Trump’s NAFTA Withdrawal Threats, Deportations Blamed for Increase in Mexicans’ Negative Views of US

By Mark Browne | September 22, 2017 | 12:02am EDT

Mexico City ( – A recent survey of Mexicans’ opinions found a significant jump in the percentage holding a “very unfavorable” opinion of the United States – from six percent in 2015 to 42 percent this year – and also a decline in Mexicans’ willingness to move illegally to the U.S. to look for work.

Immigration advocates and experts attribute a shift to President Trump’s rhetoric, his threat to pull out of NAFTA, and an increase in immigrant deportations.

The Pew Research Center’s survey, conducted last spring, found 65 percent of Mexicans have a negative view of the U.S., more than double what it was two years ago when 29 percent expressed a negative view.

“More Mexicans view the United States unfavorably than at any time in the past decade and a half,” the center said.

Opinions of the U.S. appear to have flipped 180 degrees from a majority positive view in 2015, when 66 percent of those surveyed expressed a favorable view of the U.S.

The survey also found a seven percent drop in Mexicans willing to move to the U.S. without authorization to find work.

“Mexicans express less of a willingness to live and work in the U.S. without authorization than they did in 2015, with only 13 percent saying that they would do so, down from 20 percent two years ago.”

Mexicans’ perception of the economic relationship between the two nations has also suffered.

According to the survey, 55 percent view economic ties between the two countries as being “good” for Mexico, a drop from 70 percent in 2013.

Moreover, only five percent of Mexicans trust Trump to “do the right thing,” the lowest rating of his leadership among the 37 countries surveyed by Pew Research.

Enrique Morales, founder of Border Angels and an advocate for immigrants and Latino issues in the U.S., blamed the sharp increase in Mexicans’ negative opinion of the US on what he called Trump’s “hate speech.”

“He started his campaign for the presidency calling Mexicans criminals and rapists. People heard that,” Morales told

“It’s really sad. I know it will change for the better eventually because people who know us like us. It’s happened throughout history, attacking different groups of people.”

Morales, who was born in the U.S. and has dual citizenship, argued that fewer Mexicans are willing to move to the U.S. without authorization because the economy in Mexico is improving.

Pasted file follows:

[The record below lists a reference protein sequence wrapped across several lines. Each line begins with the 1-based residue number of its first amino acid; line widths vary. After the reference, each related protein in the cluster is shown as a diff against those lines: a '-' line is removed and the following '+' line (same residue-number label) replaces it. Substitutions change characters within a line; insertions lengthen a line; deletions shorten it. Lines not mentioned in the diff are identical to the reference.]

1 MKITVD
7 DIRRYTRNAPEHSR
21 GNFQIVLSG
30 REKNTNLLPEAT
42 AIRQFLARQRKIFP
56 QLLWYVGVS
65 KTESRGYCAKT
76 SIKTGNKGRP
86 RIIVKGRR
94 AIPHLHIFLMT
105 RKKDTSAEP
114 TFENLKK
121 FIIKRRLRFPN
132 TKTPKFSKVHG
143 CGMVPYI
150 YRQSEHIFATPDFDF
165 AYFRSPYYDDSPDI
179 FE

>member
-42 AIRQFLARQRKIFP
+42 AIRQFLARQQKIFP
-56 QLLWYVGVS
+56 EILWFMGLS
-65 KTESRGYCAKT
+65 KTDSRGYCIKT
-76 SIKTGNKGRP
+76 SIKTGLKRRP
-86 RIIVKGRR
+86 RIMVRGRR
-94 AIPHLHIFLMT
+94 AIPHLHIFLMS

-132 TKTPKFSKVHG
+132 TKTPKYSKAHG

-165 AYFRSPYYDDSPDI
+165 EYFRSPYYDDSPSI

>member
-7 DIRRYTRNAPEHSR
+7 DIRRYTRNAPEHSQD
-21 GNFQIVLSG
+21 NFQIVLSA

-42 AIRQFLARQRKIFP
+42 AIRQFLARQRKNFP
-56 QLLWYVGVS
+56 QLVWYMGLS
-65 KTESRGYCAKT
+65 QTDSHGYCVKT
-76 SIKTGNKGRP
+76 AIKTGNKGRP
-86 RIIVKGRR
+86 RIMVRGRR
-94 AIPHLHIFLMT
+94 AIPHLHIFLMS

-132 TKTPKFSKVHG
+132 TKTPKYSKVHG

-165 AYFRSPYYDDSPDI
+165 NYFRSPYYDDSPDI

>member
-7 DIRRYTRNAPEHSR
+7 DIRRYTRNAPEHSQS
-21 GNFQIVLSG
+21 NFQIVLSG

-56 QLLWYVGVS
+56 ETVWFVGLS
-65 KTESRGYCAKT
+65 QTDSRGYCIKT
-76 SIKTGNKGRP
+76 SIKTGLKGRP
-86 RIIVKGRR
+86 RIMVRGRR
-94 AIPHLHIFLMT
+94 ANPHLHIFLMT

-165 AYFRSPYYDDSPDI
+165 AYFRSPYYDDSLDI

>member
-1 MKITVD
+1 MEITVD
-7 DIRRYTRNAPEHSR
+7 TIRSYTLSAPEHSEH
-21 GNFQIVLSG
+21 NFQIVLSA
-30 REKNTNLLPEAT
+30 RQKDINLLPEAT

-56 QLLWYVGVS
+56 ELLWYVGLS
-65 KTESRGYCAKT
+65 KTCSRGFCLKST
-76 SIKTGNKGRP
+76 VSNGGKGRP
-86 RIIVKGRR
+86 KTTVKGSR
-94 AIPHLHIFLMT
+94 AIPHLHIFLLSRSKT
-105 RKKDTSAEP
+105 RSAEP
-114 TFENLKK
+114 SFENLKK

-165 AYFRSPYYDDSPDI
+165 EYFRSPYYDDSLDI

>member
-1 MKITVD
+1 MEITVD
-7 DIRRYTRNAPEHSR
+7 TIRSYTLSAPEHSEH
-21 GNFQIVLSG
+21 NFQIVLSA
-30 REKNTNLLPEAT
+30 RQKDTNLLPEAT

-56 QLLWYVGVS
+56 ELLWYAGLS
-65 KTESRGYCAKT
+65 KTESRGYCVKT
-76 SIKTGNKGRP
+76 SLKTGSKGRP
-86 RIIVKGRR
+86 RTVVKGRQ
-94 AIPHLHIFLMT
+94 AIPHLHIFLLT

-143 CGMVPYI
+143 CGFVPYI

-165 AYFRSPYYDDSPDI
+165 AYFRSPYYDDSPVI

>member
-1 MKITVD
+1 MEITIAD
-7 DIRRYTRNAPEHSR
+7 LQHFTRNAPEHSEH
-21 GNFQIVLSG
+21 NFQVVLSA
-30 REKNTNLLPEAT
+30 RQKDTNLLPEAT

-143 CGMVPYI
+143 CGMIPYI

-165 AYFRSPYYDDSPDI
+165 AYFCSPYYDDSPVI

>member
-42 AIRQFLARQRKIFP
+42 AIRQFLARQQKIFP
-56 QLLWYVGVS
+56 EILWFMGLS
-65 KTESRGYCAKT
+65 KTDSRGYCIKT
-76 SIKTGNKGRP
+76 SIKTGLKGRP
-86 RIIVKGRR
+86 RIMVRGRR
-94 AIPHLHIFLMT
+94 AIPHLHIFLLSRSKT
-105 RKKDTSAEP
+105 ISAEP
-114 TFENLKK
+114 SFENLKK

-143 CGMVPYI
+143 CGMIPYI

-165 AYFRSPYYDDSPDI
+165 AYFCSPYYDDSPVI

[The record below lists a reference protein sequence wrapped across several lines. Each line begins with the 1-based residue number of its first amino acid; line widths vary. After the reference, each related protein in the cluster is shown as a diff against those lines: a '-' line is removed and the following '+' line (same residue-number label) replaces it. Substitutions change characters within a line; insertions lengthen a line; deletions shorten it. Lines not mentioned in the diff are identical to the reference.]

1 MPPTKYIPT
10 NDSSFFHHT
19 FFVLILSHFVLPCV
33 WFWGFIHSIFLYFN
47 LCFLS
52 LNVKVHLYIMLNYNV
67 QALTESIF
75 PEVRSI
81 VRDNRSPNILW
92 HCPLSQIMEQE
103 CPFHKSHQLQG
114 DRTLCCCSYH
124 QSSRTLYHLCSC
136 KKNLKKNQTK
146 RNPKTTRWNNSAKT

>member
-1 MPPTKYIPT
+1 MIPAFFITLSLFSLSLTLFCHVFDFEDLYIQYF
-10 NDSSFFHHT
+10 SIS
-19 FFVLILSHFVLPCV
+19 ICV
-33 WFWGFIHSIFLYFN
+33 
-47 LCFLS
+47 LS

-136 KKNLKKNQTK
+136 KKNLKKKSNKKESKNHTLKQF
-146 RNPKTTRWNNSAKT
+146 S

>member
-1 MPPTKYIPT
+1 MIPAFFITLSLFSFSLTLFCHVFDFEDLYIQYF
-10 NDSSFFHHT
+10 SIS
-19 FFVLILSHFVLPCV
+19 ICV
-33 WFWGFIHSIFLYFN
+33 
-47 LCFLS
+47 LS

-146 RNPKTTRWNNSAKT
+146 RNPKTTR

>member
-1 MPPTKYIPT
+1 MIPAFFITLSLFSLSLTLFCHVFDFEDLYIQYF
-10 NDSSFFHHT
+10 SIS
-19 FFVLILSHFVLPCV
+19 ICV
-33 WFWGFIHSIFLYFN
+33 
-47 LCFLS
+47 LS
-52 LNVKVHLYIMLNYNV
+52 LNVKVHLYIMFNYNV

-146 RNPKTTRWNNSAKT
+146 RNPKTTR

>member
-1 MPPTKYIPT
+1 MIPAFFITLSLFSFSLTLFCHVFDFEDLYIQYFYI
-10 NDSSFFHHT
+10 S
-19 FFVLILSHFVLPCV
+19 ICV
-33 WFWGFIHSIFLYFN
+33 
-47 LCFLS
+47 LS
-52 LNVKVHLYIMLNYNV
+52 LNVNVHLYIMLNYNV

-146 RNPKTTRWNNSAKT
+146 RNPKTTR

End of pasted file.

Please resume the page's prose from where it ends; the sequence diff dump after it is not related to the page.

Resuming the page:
“The situation in Mexico has gotten a lot better in most parts, so they are not leaving.”

Most immigrants crossing the border illegally now are Central Americans escaping violence in their home countries, he said.

Mexicans’ opinion of the U.S. started to drop during the Obama administration partly due to an increase in deportations, according to Javier Urbano Reyes, a professor of migration and international studies at the Ibero-American University in Mexico City.

Business leaders and Mexicans aged 15-30 have traditionally had more positive views of the U.S., he said.

But Trump’s threat to withdraw from NAFTA and his rhetoric against Mexicans have turned opinion against the U.S.

“The perception is that the U.S. is not acting like a partner and is treating Mexico as a risk,” Urbano said.

“This has changed the relationship from open trust to one of distrust.”

Mexicans deported from the U.S. have also helped feed a negative view of the U.S., Urbano said.

“Mexicans don’t see a positive future in the U.S.”

Nonetheless, the Pew study also found Mexicans are increasingly unhappy with the situation in their own country.

Seven in ten see the economy there as “bad,” and 85 percent are “dissatisfied with the way things are going in Mexico generally.”

The survey found “only 13 percent of Mexicans are satisfied with the way things are going,” down from 27 percent in 2015.

“Today, seven-in-ten Mexicans view their country’s current economic situation as bad – including 35 percent who say the national economy is very bad, an increase of 10 percentage points since 2012.”

Mexicans’ opinions of their country’s economy are more positive among respondents living within 200 miles of the U.S. border.

While 72 percent said they view Mexico’s economy as “bad” in central and southern Mexico, the percentage dropped to 58 percent among those living nearer the border.

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